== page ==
The links I refer to in this blog can be found at the end of this blog, including a few extra links for further reading. Until then why not try out these 3 great cocktail recipes I love to use the flowers in…
1) Adam & Eve Martini
2 measures Vodka
3 measures apple puree
1 measure wild hibiscus syrup
Garnish: A skewered, cherry & stuffed Hibiscus flower
1) Shake all the ingredients over ice and strain into a chilled Martini cocktail glass.
2) Garnish with the stuffed hibiscus flower.
2) Inaugural Cheer
½ measure Hibiscus Syrup
¼ measure freshly squeezed lemon juice
2 measure Hypnotiq Liqueur
Top up Champagne
Garnish: Wild Hibiscus Flower
1) Place the Flower upright in the bottom of a champagne flute.
2) Mix the syrup and lemon juice together and pour over the flower.
3) Add crushed ice on top of the flower and syrup.
4) Gently pour in the Hypnotiq Liqueur
5) Top up with the champagne.
3) Wild Hibiscus Daiquiri
3 measures Havana Club 3yo
1 measure fresh lime juice
1 measure Wild Hibiscus Syrup
Garnish: Hibiscus Flower & lime wheel
1) Place the flower upright in a martini glass.
2) Shaker ingredients over ice vigorously for around 10 seconds.
3) Strain into the glass and garnish further with a lime wheel on the glasses rim.
All these cocktails and further information on both the flowers and mixologist Danielle Tatarin can be found through the following links:
“The Cuba Libre requires Bacardi rum and Coca Colatm with ice and a wedge of fresh lime. Why? Because that’s how an original Cuba Libre has always been made – at least since 1900, when American soldiers on Neptuno Street, Havana, first persuaded a barman to mix his precious Bacardi rum with their tasty new beverage called Coca Cola” – Bacardi’s description of the Cuba Libre on their website. (http://www.bacardi.com/uk/Cocktails/BACARDI-Cuba-Libre)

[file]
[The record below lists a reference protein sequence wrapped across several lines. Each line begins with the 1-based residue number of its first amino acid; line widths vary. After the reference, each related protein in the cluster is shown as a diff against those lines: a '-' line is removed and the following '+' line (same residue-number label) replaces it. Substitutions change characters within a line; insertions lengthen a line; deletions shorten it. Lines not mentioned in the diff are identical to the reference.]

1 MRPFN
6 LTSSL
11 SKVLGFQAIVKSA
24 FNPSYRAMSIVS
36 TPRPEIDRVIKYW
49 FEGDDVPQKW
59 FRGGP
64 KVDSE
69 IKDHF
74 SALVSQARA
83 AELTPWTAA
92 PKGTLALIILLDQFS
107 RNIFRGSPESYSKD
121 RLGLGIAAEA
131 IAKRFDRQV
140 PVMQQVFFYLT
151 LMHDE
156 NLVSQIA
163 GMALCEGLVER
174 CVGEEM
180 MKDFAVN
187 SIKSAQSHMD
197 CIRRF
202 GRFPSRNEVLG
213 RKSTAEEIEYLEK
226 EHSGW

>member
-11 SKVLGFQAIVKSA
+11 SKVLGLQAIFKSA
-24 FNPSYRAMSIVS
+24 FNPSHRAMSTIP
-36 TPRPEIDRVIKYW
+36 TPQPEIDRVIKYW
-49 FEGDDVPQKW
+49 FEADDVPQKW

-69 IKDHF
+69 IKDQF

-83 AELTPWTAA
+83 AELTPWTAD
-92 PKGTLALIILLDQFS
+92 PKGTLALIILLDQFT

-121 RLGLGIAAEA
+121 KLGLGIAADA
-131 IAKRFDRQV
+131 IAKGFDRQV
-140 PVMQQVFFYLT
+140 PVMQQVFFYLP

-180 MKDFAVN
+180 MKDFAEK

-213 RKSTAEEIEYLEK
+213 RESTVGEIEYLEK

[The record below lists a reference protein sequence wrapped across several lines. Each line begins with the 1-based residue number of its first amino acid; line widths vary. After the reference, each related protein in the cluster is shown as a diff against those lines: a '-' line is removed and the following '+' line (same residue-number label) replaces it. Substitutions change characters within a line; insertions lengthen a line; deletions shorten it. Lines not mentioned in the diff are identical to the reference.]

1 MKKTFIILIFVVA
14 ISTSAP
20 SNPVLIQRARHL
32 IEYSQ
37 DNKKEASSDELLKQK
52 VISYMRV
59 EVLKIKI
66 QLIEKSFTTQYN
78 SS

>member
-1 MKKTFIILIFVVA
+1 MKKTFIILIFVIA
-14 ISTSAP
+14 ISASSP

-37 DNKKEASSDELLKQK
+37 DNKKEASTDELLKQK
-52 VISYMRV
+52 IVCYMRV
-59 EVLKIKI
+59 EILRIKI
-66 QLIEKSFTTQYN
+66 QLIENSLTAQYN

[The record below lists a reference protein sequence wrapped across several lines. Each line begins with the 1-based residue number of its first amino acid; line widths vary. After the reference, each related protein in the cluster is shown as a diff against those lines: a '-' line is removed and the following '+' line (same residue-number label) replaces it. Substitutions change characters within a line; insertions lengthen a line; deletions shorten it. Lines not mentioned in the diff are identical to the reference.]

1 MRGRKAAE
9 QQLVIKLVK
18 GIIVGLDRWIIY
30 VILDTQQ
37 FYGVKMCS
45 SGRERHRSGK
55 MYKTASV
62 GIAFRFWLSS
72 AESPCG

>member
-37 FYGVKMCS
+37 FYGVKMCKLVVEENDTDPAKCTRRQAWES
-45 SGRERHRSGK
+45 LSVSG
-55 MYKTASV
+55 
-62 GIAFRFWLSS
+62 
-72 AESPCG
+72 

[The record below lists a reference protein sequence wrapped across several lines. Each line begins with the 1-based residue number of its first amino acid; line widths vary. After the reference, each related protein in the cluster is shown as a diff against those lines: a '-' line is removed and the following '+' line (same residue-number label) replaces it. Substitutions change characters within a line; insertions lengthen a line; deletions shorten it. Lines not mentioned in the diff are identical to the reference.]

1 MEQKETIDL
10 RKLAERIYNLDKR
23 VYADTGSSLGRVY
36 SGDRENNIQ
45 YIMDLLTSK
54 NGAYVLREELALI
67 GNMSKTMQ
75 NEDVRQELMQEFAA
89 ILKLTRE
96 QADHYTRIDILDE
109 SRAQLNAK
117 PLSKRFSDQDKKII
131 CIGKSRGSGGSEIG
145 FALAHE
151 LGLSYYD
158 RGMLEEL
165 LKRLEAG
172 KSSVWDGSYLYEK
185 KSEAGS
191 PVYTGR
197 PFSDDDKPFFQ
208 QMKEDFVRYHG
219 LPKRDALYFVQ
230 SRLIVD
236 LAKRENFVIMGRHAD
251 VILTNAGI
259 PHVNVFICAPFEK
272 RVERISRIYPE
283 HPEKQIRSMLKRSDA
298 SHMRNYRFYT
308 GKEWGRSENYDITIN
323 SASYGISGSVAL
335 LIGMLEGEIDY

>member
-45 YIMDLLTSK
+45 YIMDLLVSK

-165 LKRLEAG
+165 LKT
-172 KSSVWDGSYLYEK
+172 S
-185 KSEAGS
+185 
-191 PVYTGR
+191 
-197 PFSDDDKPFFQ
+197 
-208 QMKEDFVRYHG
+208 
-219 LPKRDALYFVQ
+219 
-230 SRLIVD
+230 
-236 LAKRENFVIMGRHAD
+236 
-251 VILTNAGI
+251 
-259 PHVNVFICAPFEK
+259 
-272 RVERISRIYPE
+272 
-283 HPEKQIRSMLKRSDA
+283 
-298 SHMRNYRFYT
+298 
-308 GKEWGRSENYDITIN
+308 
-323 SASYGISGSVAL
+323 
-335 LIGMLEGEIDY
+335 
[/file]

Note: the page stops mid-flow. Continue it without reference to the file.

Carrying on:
The Cuba Libre has all the mysterious history you need from a classic cocktail and then some. Now I’m not saying it’s because of this that it’s actually considered a ‘classic cocktail’ but you have to admit the uncanny similarities to some of the other classics (Mojito, Martini, Margarita etc…).
The one thing that the Cuba Libre has in its favour though is its base spirit: Rum. Rum, as any well-to-do person will tell you, has a mysterious history all to its own. It just so happens that the Caribbean (that’s the collection of islands that includes Cuba would you know) is arguably the best place for premium quality rums anywhere in the world. Whether it’s the Dominican Republic, Cuba, Trinidad or even the ‘Rum King’ Island known as Barbados, the rum used in Cuba Libre’s has traditionally been of the best quality full stop (little wonder it’s become a classic then eh?).